I believe in journalism. At its best, journalism celebrates the good we have in common, shines light on the wrongs and points the way toward making things better.

Call it my philosophy, if you want. I call it my life’s work.

So, I listened with interest last week as the University of Maryland, the Knight Foundation and The Baltimore Banner rolled out and discussed the findings of the university’s study on the state of local journalism in Maryland.

No surprise, what researchers found ain’t great. But they also discovered reason to hope.

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The Maryland Local News Ecosystem Study, a first-of-its-kind assessment, identified 156 news organizations in Maryland. Most were tiny, with five journalists or fewer. Most struggle both financially and to fulfill their basic purpose — serving as watchdogs and chroniclers of their communities.

Almost half of the news outlets identified by the university are in Maryland’s biggest counties: Baltimore, Montgomery, Anne Arundel and Prince George’s.

“This will give you an idea why there are news deserts in Maryland,” said Tom Rosenstiel, a veteran journalist and professor at the Philip Merrill College who designed the study and wrote up the results.

This landscape was shaped as The Baltimore Sun, The Washington Post and other newspapers around the state retreated in the face of changing economics and news consumer habits. Small entrepreneurs and nonprofits jumped in to fill the gap.

It’s why The Banner exists — a nonprofit with financial support, a robust newsroom of journalists and a mission to reinvent local news on a scale that will have impact.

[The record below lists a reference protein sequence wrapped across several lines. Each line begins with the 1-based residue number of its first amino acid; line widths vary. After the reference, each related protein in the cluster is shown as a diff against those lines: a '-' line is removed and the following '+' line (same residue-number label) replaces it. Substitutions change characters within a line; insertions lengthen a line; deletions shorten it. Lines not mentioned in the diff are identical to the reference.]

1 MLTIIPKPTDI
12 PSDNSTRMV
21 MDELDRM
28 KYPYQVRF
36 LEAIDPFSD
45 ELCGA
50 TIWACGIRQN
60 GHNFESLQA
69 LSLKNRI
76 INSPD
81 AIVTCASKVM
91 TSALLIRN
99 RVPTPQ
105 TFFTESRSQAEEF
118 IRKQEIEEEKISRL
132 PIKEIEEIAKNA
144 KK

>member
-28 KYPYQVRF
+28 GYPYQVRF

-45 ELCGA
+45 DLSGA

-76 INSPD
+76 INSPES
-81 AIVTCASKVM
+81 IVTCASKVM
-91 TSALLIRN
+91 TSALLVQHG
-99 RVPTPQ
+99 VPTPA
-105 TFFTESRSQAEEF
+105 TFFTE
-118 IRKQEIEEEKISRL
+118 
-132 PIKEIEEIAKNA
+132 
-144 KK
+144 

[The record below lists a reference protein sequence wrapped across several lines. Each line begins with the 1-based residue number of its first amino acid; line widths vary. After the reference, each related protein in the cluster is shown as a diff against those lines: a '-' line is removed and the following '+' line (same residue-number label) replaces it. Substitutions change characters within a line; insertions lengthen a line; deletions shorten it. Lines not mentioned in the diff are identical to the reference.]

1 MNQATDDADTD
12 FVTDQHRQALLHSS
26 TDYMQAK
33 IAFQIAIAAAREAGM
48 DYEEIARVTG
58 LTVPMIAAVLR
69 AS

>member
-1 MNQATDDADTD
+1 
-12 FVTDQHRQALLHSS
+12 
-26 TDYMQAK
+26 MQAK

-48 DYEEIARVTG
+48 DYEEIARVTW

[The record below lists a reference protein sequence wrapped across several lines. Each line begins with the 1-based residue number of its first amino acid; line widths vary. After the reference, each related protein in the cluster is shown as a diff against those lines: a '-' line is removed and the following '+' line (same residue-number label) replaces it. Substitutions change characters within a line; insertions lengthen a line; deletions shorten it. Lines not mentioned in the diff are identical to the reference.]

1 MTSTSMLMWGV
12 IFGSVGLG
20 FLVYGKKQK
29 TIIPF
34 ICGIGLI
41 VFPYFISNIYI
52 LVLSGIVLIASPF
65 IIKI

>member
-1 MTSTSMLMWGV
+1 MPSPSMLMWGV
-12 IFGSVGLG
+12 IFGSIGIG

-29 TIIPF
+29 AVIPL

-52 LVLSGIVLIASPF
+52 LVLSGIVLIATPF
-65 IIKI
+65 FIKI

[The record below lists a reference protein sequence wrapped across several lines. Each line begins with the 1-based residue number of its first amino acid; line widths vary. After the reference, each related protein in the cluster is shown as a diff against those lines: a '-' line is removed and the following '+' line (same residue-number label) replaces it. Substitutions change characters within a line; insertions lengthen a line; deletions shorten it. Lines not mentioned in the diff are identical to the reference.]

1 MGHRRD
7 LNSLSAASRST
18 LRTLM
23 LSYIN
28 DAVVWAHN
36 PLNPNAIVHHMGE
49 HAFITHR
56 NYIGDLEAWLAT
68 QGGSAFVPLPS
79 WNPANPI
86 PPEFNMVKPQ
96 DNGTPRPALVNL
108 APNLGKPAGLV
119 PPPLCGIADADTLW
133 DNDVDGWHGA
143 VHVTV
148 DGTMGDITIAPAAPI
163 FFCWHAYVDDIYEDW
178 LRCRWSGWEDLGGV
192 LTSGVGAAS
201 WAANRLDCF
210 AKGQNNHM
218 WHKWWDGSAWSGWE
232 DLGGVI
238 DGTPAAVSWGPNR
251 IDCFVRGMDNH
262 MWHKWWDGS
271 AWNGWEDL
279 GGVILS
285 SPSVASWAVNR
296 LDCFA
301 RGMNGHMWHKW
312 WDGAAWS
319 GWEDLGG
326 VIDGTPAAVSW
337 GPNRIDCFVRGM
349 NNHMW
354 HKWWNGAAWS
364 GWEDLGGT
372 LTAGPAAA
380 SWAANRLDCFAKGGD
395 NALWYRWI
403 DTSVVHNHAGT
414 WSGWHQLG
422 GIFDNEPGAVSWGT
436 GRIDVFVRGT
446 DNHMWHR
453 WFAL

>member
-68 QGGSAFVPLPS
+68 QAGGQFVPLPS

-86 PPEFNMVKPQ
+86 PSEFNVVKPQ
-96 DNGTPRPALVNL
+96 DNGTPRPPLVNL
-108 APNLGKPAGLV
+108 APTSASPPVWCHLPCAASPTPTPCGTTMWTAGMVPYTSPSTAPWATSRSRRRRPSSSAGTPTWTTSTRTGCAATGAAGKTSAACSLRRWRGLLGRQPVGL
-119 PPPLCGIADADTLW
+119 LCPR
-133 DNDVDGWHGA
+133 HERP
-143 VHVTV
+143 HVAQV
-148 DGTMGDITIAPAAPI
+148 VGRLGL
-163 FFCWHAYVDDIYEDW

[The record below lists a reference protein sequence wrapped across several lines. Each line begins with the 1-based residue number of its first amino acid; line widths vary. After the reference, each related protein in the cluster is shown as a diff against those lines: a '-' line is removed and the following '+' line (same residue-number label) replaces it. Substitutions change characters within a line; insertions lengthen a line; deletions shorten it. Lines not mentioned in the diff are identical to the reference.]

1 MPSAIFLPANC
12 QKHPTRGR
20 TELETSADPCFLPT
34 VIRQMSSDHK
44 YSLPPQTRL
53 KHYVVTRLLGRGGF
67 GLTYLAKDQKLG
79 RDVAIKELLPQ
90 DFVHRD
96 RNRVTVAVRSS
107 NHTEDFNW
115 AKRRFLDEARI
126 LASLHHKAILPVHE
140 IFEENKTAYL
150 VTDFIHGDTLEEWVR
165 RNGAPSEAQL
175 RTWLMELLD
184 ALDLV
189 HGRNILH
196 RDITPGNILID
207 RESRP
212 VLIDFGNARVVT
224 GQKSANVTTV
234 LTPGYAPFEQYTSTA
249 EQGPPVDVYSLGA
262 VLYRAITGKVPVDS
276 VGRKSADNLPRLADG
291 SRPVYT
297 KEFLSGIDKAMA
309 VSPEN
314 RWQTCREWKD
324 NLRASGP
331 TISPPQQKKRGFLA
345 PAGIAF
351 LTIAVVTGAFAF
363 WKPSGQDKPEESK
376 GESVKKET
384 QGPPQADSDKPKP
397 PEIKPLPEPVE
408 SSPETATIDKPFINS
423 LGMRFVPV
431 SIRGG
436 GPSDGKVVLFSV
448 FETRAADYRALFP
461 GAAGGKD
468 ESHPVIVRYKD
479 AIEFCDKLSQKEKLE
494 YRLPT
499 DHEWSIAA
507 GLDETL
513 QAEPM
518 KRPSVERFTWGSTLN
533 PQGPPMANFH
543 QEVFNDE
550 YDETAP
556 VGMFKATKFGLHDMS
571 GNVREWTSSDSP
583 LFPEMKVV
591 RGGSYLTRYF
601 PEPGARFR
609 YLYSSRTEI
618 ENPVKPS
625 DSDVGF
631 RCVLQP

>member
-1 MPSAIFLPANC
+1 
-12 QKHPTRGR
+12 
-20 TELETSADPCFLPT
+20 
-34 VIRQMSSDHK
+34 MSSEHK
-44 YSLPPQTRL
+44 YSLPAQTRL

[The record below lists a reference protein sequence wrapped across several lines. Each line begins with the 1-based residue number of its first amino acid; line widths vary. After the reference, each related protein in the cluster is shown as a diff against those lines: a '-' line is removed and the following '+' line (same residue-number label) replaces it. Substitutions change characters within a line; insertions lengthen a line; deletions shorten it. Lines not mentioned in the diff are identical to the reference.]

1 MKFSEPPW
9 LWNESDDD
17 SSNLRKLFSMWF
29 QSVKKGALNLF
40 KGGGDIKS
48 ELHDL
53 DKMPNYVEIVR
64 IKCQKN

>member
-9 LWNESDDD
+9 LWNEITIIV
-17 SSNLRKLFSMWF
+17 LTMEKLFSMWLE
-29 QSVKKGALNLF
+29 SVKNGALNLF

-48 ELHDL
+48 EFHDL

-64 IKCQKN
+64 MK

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“We need to expect that local news will look different, and that’s a good thing,” said Amy L. Kovac-Ashley, executive director of the Tiny News Collective.

During a Friday seminar on the study in College Park, Rosenstiel cited the example of Naptown Scoop. Publisher Ryan Sneddon’s daily newsletter includes links to stories about Annapolis from other outlets, community events, government news releases and social media photos.

I’ve long urged Sneddon to do more original journalism. But while the 146-year-old newspaper in Annapolis where I spent most of my career, the Capital, has shrunk, Naptown Scoop with its journalism-lite is growing.

“It’s pretty good,” Rosenstiel said. “I don’t know much about Annapolis, but I have a sense of place now.”

Researchers found that 39% of news organization leaders in Maryland are skeptical they will survive without more revenue.

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That might describe Delonte Harrod. He’s the all-in-one staff of The Intersection, a website covering Southern Prince George’s County, and the guy I sat next to at Friday’s conference.

Harrod writes long pieces about complex subjects such as community views on the war in Gaza or the aftermath of a police shooting. He serves a community ignored by traditional news sources in the past.

Keeping it going isn’t making Harrod rich — or even supporting him. “I drive DoorDash,” he said.

The weakest parts of this changing mediaverse may be in rural Maryland. Somerset County has one news organization, part of a regional chain based in Delaware that provides just one reporter for most of its publications. Its leaders have looked down every avenue for cost savings.

That starvation diet means some Maryland journalists are little more than stenographers.

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Of the more than 1,450 stories that Rosenstiel and his student researchers examined, 69% were breaking news — event-driven coverage. That sounds good, newsy.

It’s not. Often it’s details of an arrest directly from police, obituaries written by funeral homes and announcements submitted by civic groups.

Crime was the most frequently covered topic — 18%, according to the study — even though crime is down.

“Did we see a trend story? You know about how to … reduce crime?” Rosenstiel asked.